"Dragon Age in the early days had its fair share of identity crises," Flynn says. "Was it going to be a tools-driven, modding-driven game like Neverwinter Nights? Was it going to be a big singleplayer RPG like The Elder Scrolls IV: Oblivion?"
"Dragon Age on PC shipped with the toolset, so we did do that," Flynn says.
Dragon Age: Origins does have a quite prolific modding community that's created new party members, tons of hairstyles and armor sets, combat mods, and more. The output for Dragon Age 2 was noticeably smaller. Then BioWare switched to DICE's Frostbite Engine, notoriously difficult for modders to use, especially without official tools, and Dragon Age: Inquisition's modding community was hamstrung.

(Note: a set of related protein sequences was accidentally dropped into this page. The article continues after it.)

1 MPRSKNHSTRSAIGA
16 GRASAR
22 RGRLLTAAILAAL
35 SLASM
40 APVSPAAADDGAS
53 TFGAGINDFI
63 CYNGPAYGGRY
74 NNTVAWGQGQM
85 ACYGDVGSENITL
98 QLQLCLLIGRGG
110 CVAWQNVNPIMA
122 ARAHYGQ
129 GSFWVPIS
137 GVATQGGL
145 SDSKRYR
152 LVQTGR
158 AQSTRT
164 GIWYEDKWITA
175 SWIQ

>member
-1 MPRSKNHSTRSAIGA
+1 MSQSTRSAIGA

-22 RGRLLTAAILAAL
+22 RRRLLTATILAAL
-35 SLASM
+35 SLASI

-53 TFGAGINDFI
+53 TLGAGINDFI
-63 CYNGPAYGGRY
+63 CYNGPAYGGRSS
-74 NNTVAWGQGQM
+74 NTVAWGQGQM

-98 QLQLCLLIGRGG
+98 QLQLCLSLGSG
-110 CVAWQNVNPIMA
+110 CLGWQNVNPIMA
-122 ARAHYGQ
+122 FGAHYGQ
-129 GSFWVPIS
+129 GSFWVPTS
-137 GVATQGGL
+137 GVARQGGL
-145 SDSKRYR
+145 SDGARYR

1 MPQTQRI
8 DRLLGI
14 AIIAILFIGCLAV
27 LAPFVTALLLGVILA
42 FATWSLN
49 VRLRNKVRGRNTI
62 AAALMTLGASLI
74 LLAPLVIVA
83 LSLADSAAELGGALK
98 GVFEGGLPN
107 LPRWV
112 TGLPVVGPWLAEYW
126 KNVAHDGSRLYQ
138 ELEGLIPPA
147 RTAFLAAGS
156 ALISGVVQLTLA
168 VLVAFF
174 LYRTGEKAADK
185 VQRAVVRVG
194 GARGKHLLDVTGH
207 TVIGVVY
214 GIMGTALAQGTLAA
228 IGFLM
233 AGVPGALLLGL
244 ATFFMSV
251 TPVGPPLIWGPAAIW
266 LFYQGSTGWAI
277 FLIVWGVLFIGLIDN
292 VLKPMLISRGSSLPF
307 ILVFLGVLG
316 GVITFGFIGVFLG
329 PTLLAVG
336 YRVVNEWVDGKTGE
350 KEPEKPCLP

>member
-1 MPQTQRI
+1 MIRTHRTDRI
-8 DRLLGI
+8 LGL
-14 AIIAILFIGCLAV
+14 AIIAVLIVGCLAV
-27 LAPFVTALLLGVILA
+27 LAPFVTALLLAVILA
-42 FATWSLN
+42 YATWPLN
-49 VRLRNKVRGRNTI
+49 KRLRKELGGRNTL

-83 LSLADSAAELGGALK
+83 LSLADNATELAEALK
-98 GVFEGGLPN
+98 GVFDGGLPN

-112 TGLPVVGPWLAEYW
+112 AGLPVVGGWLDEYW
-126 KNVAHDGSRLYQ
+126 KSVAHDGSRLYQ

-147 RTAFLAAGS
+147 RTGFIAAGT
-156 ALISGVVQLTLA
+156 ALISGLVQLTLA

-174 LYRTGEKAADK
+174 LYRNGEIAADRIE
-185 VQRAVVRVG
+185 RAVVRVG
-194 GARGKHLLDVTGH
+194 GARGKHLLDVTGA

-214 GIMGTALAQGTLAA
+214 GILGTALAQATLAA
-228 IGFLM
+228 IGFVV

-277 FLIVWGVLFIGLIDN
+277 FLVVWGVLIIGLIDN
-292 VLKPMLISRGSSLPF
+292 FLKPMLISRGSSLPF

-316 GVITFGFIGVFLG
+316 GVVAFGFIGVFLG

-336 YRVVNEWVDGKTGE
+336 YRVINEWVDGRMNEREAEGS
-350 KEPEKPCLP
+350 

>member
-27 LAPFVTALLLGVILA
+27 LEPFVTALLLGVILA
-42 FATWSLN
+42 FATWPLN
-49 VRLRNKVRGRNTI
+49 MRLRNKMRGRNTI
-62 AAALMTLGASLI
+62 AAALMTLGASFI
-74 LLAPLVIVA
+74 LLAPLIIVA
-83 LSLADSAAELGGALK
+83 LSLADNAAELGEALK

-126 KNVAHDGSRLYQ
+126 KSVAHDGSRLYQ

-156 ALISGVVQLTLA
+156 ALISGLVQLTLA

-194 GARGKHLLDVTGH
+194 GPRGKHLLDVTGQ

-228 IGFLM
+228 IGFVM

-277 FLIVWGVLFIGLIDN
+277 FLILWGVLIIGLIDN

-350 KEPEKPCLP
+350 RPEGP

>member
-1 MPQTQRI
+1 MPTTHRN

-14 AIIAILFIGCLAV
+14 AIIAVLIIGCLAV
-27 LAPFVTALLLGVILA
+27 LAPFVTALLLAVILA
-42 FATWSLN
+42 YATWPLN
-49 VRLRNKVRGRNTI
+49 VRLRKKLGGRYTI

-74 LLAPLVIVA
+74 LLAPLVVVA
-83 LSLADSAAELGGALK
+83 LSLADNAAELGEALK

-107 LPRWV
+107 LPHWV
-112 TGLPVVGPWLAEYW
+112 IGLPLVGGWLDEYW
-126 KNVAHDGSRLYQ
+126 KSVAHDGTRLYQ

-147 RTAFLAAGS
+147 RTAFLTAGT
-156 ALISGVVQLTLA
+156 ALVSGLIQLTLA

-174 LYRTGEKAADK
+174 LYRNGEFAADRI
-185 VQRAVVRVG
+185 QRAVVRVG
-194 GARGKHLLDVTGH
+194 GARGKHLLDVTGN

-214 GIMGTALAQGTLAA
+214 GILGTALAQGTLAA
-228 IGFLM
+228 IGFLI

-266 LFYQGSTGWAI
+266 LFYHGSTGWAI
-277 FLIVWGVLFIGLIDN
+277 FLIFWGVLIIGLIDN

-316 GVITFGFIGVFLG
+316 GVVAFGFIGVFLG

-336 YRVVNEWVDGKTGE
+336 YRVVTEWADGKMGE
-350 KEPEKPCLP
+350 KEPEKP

"I wish we'd kept that up and stuck to that," Flynn says of shipping Dragon Age games with modding tools. "Unfortunately we got, I'd say, a little too homogenous between Mass Effect and Dragon Age. I wish we would have kept more of a PC-centric, Neverwinter-like identity for Dragon Age."
Flynn describes the move to Frostbite as a push to standardize tools internally across BioWare's then-growing studios. "We had so many different engines for so long at BioWare," Flynn says, explaining that the studio hoped to create a more common vocabulary across teams who could share what they'd built with one another's projects.